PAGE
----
At times he wondered about the choice. Gym days could be hard; the school playground harder.

Guys would chuck abuse at me; I’d chuck it straight back. So what that I wore a leotard to do this sport! Who cares if they teased you? Gymnastics, you gotta understand, it’s the best sport in the world. You let go of a bar, three metres off the ground and do a double somersault. When that happens, you feel like you’re flying, that you’re superman. I’m in love with it.”

Sometimes love isn’t easy. Like this night, alone with his thoughts in a Stuttgart hotel, waiting on a results sheet to come in to let him know if his summer would be spent in Tokyo. “That’s when the self-reflection kicked in. I thought back to when I was a kid. That’s when everything became surreal. That’s when the tears came.”


On the same month in a different city, a different sport, Hannah Mathews shed stinging tears of her own. “Two hours they lasted,” she said. This was after the Irish women’s hockey team had defeated Canada in an Olympic play-off, providing balm to a team scarred from a defeat four years earlier.

That time they’d missed out on Rio following a penalty shoot-out. Now here they were, trailing 3-1 to Canada, the Olympics, the dream, seeming further away than ever. But somehow, Ireland came back, clawing their way out of the coffin to stick two fingers up at the pallbearers.

“For a while we were thinking, ‘ah, it’s happening again, we’re not going to make it’,” Mathews says. “So to finally win, to finally get there, it was just relief. We had never really got over being defeated in that game four years earlier.”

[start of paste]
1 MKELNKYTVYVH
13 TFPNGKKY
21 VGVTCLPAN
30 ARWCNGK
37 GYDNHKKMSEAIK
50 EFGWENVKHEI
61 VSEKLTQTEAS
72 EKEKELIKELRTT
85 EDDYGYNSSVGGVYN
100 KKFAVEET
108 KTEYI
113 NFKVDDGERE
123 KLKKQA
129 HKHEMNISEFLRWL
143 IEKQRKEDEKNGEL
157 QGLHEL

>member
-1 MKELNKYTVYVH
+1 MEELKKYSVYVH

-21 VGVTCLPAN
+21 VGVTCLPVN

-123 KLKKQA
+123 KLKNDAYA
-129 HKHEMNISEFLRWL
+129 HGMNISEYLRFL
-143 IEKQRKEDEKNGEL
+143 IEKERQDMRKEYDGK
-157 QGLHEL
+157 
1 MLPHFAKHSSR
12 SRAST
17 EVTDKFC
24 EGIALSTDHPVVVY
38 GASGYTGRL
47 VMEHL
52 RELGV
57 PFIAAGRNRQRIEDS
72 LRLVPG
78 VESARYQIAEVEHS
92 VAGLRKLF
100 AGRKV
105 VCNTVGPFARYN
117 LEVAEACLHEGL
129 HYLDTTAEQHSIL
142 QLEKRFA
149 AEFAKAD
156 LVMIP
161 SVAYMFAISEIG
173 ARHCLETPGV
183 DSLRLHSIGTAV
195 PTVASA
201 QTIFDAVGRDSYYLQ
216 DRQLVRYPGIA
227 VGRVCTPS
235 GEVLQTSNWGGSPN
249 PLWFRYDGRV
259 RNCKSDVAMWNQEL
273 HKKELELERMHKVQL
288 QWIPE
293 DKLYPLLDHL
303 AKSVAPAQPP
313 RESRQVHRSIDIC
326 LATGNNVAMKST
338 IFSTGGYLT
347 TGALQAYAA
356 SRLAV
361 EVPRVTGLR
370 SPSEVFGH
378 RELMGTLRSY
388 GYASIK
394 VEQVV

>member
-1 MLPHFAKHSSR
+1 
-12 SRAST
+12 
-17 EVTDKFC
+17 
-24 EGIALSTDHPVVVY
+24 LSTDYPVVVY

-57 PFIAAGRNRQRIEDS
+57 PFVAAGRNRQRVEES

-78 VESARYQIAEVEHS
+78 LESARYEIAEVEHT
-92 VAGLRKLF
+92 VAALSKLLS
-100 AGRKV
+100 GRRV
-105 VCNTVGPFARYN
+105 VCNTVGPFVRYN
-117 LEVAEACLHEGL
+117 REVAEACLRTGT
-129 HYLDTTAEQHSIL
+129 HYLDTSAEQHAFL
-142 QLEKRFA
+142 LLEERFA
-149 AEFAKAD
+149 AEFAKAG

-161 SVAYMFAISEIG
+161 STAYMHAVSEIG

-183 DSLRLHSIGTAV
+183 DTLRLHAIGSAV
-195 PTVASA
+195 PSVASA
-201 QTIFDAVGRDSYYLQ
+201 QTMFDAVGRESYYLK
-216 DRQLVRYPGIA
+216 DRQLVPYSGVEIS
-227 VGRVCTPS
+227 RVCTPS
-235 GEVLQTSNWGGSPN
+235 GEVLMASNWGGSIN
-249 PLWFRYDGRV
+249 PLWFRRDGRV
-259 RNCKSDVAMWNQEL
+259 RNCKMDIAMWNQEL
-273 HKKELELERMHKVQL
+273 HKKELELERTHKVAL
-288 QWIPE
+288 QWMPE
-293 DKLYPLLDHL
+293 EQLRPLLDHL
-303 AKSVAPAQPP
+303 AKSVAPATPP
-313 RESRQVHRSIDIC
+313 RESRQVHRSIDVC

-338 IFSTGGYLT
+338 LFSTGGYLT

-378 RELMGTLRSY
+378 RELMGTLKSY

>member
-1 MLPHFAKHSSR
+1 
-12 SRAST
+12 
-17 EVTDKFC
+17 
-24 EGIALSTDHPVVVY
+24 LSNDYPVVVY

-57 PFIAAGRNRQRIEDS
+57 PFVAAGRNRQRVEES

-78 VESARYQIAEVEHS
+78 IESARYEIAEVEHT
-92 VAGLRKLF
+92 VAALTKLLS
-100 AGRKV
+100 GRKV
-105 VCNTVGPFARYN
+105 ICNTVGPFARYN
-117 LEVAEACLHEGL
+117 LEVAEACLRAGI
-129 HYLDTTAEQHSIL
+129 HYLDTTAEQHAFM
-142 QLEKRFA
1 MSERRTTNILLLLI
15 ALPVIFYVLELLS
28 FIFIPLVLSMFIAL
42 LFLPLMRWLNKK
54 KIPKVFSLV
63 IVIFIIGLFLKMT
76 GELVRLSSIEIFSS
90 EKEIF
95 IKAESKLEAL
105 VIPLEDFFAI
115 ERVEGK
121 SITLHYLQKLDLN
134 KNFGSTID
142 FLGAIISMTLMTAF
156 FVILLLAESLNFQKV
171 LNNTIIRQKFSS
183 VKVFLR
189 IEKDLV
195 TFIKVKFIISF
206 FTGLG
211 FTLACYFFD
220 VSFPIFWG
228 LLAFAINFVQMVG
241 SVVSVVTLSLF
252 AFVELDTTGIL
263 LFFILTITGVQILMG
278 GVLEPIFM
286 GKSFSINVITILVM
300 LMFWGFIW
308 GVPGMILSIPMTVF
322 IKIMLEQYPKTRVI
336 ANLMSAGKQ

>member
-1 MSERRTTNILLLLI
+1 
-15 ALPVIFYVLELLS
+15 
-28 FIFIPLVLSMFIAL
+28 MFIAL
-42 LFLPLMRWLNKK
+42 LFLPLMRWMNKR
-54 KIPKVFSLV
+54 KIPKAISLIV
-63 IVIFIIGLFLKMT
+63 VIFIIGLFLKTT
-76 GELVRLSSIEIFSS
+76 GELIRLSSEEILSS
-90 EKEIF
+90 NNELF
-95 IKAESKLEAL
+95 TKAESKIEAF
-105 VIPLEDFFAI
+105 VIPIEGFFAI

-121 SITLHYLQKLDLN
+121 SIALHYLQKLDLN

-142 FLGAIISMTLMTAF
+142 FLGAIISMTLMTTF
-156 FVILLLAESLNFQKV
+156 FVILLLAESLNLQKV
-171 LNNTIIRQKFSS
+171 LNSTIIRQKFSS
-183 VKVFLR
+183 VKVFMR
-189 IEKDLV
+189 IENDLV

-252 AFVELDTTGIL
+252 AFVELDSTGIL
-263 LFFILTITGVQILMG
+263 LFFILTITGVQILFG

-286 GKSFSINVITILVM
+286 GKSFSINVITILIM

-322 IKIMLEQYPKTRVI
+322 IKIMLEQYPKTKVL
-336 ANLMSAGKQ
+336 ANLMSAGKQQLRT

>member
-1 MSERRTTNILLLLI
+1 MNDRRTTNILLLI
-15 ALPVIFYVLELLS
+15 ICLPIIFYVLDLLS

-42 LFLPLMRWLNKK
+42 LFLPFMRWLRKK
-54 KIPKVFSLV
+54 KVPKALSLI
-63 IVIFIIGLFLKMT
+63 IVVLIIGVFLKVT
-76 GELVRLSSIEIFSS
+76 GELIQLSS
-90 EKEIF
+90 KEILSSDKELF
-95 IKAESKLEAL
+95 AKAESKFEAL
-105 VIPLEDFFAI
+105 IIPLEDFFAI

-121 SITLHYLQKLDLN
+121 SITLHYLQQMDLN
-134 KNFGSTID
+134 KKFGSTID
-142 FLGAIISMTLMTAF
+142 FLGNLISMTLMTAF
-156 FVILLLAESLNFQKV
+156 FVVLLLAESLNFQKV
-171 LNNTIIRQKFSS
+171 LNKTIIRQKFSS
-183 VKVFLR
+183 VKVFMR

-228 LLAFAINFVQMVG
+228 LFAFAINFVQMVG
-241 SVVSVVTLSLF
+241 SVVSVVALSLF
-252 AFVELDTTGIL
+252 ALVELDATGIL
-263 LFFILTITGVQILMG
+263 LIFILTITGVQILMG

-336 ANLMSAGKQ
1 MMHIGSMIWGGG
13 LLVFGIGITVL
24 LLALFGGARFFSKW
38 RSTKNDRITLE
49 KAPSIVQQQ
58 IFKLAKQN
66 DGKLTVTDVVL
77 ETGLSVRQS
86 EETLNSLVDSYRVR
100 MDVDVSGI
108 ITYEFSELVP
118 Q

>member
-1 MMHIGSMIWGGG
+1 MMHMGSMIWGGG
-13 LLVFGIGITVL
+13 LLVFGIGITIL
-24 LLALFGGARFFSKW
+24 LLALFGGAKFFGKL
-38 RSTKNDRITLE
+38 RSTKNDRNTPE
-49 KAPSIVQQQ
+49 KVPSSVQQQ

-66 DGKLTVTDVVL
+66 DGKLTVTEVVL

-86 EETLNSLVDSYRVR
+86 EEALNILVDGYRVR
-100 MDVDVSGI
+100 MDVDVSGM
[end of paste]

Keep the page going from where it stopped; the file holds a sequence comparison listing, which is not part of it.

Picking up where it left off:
For some sportspeople, particularly those operating at elite level, losing a game of that importance is like losing a loved one. Mathews knows how crass that sounds and would never utter those words. Yet when she missed out on Rio in 2016, she couldn’t stop herself from grieving. “That was where the emotion came from when we qualified. Knowing all those years weren’t for nothing. Ah, the relief of getting there. You’ve no idea how huge it was.”

hannah-matthews Hannah Mathews playing in the Olympic qualifier. Morgan Treacy / INPHO Morgan Treacy / INPHO / INPHO


Boyce knows. He married Sarah last year, the love of his life. But three weeks after tying the knot, he had to head away for a month-long training camp. Then, just before Christmas they bought their first home – a momentous moment in any young couple’s lives. Yet for the next six months, he’ll barely be there. Grenada, Belarus and Morocco provide training camps and competition. Cork – where he moved to live in 2013 – doesn’t offer much in terms of altitude training.

“Athletes talk about sacrifices but it’s not us who make them,” he says. “For me, it’s Sarah. The first year of your marriage is meant to be this wonderful time in your life. Yet here I am, heading away. Qualifying for Tokyo last year, then finishing sixth in Doha (at the World Championships), it …. it … how do I put this? …… It relieves the pressure. When you choose this lifestyle, you don’t want to limp home in 20th place. You want to do something special.”


For a pentathlete like Natalya Coyle, Tokyo could be magical. She’s 29 now, a veteran of two Games, finishing ninth in London, sixth in Rio. Qualification for her third Olympics was confirmed last August at the European championships.